In his major speech yesterday on the Middle East, President Obama acknowledged that while the protests gripping the region have been driven largely by politics, economics have also played a prominent role. I discussed some of the economic challenges facing the region in this video interview:
To assist transitions to democracy, Obama pledged that the United States would support economic development in the Middle East. “Just as democratic revolutions can be triggered by a lack of individual opportunity, successful democratic transitions depend upon an expansion of growth and broad-based prosperity.” To that end, he called for debt relief for Egypt to the tune of $1 billion, another $1 billion of loan guarantees to finance infrastructure and job creation, and a $2 billion OPIC facility to support private investment across the region. He also announced the launch of a new Trade and Investment Partnership Initiative in the Middle East and North Africa designed to promote intra-regional trade and also greater integration with U.S. and European markets. The president noted that when you take oil out of the picture, the Middle East with 400 million people exports about the same as Switzerland, with a population of 8 million.
Egypt in particular is staggering economically, and an economic meltdown would throw the country into further turmoil, opening the door to dangerous populism and extremism. Since the protests began in Cairo in January, tourism receipts and foreign exchange reserves have declined significantly and are expected to continue doing so throughout this year. The economy contracted 7 percent between January and March; although it has now stabilized, it is expected to grow by only about 1 percent this year—not a catastrophe, but well below recent growth rates of 5-8 percent and certainly below what is needed to put a dent in its high level of unemployment.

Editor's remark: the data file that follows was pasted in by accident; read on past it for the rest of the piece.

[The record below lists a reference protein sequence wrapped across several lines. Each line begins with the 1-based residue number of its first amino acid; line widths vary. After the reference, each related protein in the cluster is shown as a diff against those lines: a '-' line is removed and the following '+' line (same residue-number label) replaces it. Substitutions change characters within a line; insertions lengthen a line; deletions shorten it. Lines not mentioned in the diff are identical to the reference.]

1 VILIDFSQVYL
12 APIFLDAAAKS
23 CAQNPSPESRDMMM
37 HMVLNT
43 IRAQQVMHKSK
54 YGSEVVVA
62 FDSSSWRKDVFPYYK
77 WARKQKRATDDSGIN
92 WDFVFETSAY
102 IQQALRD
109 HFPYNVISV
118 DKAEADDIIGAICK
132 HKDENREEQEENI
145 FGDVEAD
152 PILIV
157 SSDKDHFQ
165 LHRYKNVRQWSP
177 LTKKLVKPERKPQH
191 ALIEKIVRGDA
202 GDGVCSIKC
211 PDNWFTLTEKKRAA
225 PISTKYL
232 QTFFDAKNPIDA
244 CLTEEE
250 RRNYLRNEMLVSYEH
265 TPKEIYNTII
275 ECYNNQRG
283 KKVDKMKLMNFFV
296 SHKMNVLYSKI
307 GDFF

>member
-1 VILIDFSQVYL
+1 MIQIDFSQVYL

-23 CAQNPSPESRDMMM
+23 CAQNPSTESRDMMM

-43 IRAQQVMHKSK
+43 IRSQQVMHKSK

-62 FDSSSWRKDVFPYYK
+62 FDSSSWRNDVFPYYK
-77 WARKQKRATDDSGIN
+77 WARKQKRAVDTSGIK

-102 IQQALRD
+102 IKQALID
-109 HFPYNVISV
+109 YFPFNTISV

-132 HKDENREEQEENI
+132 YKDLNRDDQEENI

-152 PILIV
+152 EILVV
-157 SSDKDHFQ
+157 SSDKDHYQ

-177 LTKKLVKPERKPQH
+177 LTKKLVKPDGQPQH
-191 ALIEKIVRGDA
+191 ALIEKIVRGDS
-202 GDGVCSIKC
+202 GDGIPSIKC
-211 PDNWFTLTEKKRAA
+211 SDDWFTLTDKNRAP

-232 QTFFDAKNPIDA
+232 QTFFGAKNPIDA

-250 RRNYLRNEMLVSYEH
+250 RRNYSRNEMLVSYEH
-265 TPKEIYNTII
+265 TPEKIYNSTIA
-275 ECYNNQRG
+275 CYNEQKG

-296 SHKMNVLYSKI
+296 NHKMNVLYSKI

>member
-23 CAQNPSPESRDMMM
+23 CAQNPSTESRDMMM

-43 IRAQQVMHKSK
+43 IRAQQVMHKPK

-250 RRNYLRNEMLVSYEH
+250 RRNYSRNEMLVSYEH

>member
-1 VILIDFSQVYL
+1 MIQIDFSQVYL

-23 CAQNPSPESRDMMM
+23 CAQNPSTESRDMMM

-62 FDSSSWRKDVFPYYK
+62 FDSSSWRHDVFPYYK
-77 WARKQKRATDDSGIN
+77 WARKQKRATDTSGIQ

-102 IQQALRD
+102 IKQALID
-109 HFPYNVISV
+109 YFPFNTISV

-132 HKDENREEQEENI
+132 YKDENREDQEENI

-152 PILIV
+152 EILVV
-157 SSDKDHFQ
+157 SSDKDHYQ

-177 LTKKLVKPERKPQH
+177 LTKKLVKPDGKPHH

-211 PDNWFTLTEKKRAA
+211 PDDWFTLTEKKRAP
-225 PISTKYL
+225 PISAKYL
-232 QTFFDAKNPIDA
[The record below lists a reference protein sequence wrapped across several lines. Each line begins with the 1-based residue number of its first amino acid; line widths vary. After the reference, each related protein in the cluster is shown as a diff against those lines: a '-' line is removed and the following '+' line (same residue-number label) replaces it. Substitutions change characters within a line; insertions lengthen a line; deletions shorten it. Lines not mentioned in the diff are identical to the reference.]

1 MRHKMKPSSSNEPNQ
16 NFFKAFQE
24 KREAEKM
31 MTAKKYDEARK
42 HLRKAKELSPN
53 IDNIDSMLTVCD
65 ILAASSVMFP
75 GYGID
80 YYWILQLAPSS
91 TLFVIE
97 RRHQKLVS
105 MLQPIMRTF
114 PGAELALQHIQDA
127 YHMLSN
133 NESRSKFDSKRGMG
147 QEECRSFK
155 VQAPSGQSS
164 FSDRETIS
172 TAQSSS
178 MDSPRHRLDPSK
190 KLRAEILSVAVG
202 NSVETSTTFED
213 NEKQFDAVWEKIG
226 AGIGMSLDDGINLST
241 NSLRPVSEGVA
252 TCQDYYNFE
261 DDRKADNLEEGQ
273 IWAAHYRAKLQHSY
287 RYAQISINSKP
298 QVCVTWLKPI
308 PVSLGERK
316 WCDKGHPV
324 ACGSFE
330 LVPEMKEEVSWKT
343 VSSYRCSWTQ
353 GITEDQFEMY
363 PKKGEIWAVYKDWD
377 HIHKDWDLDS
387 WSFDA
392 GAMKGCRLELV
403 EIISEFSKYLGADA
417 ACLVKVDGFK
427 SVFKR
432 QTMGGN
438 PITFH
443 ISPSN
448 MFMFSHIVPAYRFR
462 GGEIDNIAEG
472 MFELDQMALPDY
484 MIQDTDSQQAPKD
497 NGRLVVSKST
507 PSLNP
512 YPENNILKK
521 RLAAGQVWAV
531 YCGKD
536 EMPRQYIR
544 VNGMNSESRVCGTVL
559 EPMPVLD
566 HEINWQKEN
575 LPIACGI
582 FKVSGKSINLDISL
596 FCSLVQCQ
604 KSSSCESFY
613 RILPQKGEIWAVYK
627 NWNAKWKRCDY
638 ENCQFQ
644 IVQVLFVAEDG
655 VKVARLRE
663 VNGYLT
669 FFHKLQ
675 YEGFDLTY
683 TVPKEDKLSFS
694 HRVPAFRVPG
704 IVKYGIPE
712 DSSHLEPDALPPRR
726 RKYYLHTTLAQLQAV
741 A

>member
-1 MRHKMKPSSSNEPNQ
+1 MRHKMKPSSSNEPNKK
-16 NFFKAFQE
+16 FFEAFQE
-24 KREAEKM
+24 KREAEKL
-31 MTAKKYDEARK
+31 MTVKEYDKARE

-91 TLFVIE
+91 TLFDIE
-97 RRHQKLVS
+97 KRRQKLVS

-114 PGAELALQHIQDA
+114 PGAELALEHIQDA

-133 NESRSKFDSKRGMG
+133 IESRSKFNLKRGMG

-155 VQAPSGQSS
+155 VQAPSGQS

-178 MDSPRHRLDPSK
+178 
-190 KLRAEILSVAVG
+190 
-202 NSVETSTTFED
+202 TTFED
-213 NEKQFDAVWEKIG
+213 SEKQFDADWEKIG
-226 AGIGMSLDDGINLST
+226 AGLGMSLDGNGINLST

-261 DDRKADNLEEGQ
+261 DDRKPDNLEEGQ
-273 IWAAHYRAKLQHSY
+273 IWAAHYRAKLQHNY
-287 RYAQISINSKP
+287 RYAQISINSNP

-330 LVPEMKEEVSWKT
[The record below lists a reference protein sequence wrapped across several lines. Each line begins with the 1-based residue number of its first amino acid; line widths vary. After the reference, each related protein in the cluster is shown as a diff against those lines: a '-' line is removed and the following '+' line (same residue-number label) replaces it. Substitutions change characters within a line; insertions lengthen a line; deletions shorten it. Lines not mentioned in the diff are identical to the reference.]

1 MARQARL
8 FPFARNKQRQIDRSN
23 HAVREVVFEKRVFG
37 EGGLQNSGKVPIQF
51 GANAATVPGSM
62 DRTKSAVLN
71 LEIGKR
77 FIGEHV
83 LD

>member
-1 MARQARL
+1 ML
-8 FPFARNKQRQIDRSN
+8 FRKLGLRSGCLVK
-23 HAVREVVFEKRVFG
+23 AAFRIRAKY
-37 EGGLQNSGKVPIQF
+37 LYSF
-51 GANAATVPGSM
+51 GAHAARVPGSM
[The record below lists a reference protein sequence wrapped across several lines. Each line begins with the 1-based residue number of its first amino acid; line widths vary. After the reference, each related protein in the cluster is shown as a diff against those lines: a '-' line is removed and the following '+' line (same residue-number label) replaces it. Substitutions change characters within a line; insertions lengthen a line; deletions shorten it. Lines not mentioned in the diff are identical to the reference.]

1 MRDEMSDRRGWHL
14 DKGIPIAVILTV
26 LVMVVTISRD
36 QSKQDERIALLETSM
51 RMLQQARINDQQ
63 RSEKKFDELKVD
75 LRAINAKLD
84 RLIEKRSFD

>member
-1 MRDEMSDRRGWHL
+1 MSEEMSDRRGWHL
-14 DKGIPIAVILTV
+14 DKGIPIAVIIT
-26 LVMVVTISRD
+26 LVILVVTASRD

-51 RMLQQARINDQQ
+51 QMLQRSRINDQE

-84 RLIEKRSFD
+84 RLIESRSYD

Promoting economic reform, trade, and investment in Egypt—along the lines of what the United States did in Eastern Europe after the fall of the Berlin Wall—are certainly worthy goals, but will face enormous challenges. Egypt had been pursuing economic reforms, at the urging of U.S. officials, for the past several years, with some success. However, the gains of those reforms went largely to cronies associated with the Mubarak regime, causing great resentment. American economic advice is viewed with suspicion these days in Egypt. Obama’s economic pledges will also run up against resistance in Washington too. The mood in Congress is not supportive of new assistance programs and trade deals. There are already three free trade agreements languishing on the Hill (those with South Korea, Columbia, and Panama); Obama did not mention renewing efforts at striking a free trade agreement with Egypt—that seems not to be in the political cards right now. Making the new trade initiatives more than rhetorical will be tough. The uncertainty around what type of new government might emerge in Egypt does not help matters. The recent protests in front of the U.S. Embassy by extremist groups like Islamic Jihad (which assassinated President Anwar Sadat in 1981), demanding the release of Sheikh Omar Abdel Rahman, the radical cleric imprisoned in New York for the first World Trade Center bombing, will likely give some policy makers in Washington pause. However, a few billion dollars to help stabilize Egypt’s economy is a price well paid to avoid the rise of radicalism and bolster the forces of moderation and democracy.